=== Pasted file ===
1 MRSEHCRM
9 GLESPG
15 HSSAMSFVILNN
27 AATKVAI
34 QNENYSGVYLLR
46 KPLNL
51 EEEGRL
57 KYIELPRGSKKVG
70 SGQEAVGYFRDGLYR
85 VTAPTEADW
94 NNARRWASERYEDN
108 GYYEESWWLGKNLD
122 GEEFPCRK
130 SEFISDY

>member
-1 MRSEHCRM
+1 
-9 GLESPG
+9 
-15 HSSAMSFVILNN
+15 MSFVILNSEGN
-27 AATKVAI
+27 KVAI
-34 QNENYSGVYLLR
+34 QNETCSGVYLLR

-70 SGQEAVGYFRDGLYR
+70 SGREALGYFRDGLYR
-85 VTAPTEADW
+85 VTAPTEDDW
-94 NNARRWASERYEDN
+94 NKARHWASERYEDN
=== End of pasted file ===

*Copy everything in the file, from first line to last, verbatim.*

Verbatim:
1 MRSEHCRM
9 GLESPG
15 HSSAMSFVILNN
27 AATKVAI
34 QNENYSGVYLLR
46 KPLNL
51 EEEGRL
57 KYIELPRGSKKVG
70 SGQEAVGYFRDGLYR
85 VTAPTEADW
94 NNARRWASERYEDN
108 GYYEESWWLGKNLD
122 GEEFPCRK
130 SEFISDY

>member
-1 MRSEHCRM
+1 
-9 GLESPG
+9 
-15 HSSAMSFVILNN
+15 MSFVILNSEGN
-27 AATKVAI
+27 KVAI
-34 QNENYSGVYLLR
+34 QNETCSGVYLLR

-70 SGQEAVGYFRDGLYR
+70 SGREALGYFRDGLYR
-85 VTAPTEADW
+85 VTAPTEDDW
-94 NNARRWASERYEDN
+94 NKARHWASERYEDN